The real saviour in Zimbabwe comes in the unlikely guise of a New York hedge fund manager. Paul Tudor Jones is worth more than $4bn, according to Forbes, and is spending quite a lot of them on the Zimbabwean Lowveld. He has bought an old cattle ranch the size of Berkshire, abutting Gonarezhou, and turned it into the Malilangwe Wildlife Reserve. It’s all ringed by an electric fence and patrolled by 80 rangers. At its heart, in a magical setting on a rocky promontory overlooking the flooded Nyamasikana gorge, is the most luxurious lodge in Zimbabwe, possibly in Africa. It’s called Pamushana and is operated by the South Africa-based, über-opulent safari group Singita.
Everything about it is breathtaking (including the price). Each lodge is a minor palace of rough-hewn stone and elephant-grass thatch, vibrant with Shangaan artefacts and design. You can watch the hippo playing in the 1,500 acre lake below from your own private infinity pool.
The food is sublime, the service almost overwhelming and the wine cellar (pretty well everything is included) would not be out of place at the Ritz.
Around it is 150,000 acres of untouched, and now heavily protected, bush, mopane forests and acacia woods, studded with leopard lookout outcrops of sandstone and granite. Malilangwe holds one of the largest concentrations of black rhino left in Africa. On a short trip through the rainy season’s dense vegetation we nearly stepped on a lioness’s tail and were seen off by a tumescent, six-tonne bull elephant, livid with lust. There are birds to blow a twitcher’s mind; nine different owls, 11 kinds of hawks, 14 species of eagles.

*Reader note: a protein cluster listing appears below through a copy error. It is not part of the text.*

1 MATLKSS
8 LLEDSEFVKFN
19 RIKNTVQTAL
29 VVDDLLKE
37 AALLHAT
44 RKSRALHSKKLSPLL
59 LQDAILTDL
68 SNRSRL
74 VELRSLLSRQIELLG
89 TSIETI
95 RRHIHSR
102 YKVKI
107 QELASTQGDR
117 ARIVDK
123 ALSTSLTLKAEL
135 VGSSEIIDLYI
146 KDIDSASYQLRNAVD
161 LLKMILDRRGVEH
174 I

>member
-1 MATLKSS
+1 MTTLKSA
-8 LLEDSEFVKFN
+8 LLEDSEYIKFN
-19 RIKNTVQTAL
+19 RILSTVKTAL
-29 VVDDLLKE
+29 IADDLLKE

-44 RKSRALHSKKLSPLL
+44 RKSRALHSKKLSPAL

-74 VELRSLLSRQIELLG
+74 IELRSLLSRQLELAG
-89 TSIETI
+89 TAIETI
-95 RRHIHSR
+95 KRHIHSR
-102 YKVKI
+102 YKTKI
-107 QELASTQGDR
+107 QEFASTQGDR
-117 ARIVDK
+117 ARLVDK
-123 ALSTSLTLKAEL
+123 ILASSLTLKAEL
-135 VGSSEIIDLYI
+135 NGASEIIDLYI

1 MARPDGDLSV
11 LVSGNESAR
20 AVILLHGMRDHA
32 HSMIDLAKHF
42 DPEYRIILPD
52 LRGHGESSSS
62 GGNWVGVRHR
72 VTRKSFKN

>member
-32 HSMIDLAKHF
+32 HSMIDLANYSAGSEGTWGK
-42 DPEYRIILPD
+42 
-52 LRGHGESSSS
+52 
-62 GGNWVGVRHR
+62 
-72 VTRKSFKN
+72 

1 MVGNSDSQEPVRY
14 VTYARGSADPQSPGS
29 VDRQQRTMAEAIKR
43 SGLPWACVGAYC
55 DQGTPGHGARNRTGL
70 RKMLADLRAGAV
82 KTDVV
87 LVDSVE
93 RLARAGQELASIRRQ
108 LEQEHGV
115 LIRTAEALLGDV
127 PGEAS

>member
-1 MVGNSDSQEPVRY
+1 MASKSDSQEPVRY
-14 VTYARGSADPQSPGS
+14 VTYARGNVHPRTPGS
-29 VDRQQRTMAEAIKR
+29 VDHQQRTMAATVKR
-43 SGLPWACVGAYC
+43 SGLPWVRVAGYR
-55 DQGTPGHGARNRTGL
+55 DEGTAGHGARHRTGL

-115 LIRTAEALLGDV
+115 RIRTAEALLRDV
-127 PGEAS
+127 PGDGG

It’s a different kind of tourism, says Mark Saunders, executive director of the Malilangwe Trust and a former tobacco farmer, naturally, and once the pilot’s neighbour. Tourism as philanthropy – low-impact stuff with the profits, and much more besides, used not just to preserve the wildlife, but to save the human communities on its borders.
Malilangwe feeds 19,000 children every school day. At hundreds of feeding points around the conservancy, local women dish out a special porridge, imported by the trust, with enough nutrition to keep a child going for a day. It costs $35,000 a month. The trust pays for irrigation, it has refurbished the local Mwenze school and subsides the Chizvirizvi clinic where three nurses deliver 30 babies a month. Saunders is relentlessly positive. He talks of working with the government, of officials it is possible to deal with, of a brighter future for Zimbabwe, its animals and its people. His is a personal victory of pragmatism over pain.
I asked Luke Bailes, the chief executive of Singita, why he was gambling on Zimbabwe, with its political risks and a tourist industry where even the best lodges are running at 20-30 per cent occupancy. He said it was because Zimbabwe had many of the finest destinations in Africa, which is true, and that the business was unlikely to be confiscated because “the good deeds and the goodwill here cannot be ignored” – which, given the country’s recent history, is arguable.
Nobody will say it but everybody is waiting for Mugabe to die. It will be a second liberation – hopefully less disastrous than the first.
The broadcaster Michael Buerk was the BBC’s South Africa correspondent from 1983 to 1987, when he was expelled after critical reporting of the apartheid regime. He currently presents ‘The Moral Maze’ on BBC Radio 4
Michael Buerk travelled as a guest of Scott Dunn (scottdunn.com), Singita (singita.com) and Chilo Gorge (chilogorge.com). Scott Dunn offers seven nights at Singita Pamushana (fully inclusive) and Chilo Gorge (full board) from £4,565 per person, including return economy flights from London to Johannesburg and domestic flights to Buffalo Range